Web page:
a peek inside the fishbowl

31 Aug, 2018

The Fishbowl goes West: in which the family climbs a mountain

Posted by andrea tomkins in: travel talk

In the last chapter of our journey I wrote about our visit to Drumheller. I’ve been looking over our photos and they are simply not good enough. Honestly, the Badlands are so big and beautiful that no photo can do it proper justice.

Anyhoo… From our accommodations in Calgary we moved on to Banff. Banff is an interesting locale. It’s stuffed full of people and very touristy. It’s WILDERNESS without the WILD, if you know what I mean.

Banff is busy

Banff is in close proximity to lots of great outdoor spaces but there’s also a very busy Starbucks and all kinds of upscale shops.

I don’t remember Banff being this busy 20 years ago, but it might be my imagination. I DO remember the amount of elk that wandered around town. As we approached we regaled the girls with stories of animals stopping traffic and walking through public parks and backyards. THEY ARE AS PLENTIFUL AS SQUIRRELS, we said. Well, we saw neither hide nor hair of these majestic creatures. It wasn’t until afterwards that Mark did a bit of research to find out there was a major Elk Removal Program in the town of Banff the year after we visited. Oh well. There was still plenty of wilderness to go around. Well, the wilderness we could SEE anyway. Wildfires burning in BC were completely obscuring our views at times. (You’ll see what I mean later.)

Banff is a cute town to visit, but if I had to choose, I’d say that the highlight of Banff was Sulphur Mountain.

There is a gondola you can ride up to the top but we opted to hike up and then ride down. It’s cheaper than a return ticket and you get the full experience.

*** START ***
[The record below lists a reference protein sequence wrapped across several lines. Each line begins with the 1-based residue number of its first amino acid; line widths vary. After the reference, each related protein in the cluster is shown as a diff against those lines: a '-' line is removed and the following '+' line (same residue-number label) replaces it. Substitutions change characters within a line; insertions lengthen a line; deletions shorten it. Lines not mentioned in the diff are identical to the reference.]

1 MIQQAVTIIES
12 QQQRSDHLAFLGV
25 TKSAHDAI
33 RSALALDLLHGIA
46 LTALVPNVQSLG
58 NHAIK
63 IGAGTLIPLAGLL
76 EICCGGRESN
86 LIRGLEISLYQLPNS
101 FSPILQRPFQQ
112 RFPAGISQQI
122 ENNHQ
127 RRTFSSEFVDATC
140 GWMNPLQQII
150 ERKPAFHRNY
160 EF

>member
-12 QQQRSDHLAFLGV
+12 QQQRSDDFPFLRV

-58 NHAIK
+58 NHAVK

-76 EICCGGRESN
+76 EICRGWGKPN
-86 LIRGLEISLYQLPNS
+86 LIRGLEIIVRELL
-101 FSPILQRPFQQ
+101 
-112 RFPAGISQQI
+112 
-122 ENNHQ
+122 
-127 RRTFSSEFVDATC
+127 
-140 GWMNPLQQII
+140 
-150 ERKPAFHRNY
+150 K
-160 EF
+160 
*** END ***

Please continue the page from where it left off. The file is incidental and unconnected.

The trail is not particularly steep, in fact, it’s marked as “moderate.” I debated whether we were capable of doing it and then I read a review in which a family hiked up this trail with three kids. If kids could do it, we could do it!

The trail is really just a series of switchbacks which aren’t too difficult but the constant incline can feel grueling at times, especially near the end.

Hiking up Sulphur Mountain, Banff

Hiking up Sulphur Mountain, Banff

I thought I was in decent shape but it was death by a thousand steps!

The views were … different. When the views opened up from between the trees to the valley beyond we knew there was supposed to be something to see out there, but everything far away was hidden by smoke. The sun bathed everything we saw in a strange light. We saw ghosts of mountains, but no mountains:

Smokey views from the trail up Sulphur Mountain

According to my MapMyRun app, the trail to the top of Sulphur Mountain is 5.54 km long, and it took us 1hr, 23 minutes of active walking time. (There was a lot of active resting time during this process, believe me.)

I stopped to take this photo because I was trying to focus on something other than how much my legs were burrrrrrrning. (You can see that the trail goes underneath the gondola.)

Almost at the top!

It goes without saying that was definitely an Immense Feeling of Triumph when we arrived at the top. By that time, every step was a chore and I was DONE. Finished. Kaput. But there was more to see so there was no time to stop.